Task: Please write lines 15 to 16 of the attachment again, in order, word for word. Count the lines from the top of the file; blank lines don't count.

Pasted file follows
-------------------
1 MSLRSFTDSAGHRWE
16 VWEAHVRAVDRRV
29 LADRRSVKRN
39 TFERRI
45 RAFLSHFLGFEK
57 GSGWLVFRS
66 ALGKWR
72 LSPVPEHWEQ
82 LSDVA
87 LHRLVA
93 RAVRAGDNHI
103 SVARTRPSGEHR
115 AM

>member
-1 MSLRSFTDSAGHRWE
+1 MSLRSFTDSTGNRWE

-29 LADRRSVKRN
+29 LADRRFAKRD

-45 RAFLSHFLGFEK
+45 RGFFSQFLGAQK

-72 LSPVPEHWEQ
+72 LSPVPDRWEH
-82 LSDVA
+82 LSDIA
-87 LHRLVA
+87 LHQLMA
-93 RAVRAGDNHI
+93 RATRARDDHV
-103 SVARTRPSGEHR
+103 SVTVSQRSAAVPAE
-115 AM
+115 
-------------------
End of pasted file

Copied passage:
-1 MSLRSFTDSAGHRWE
+1 MSLRSFTDSTGNRWE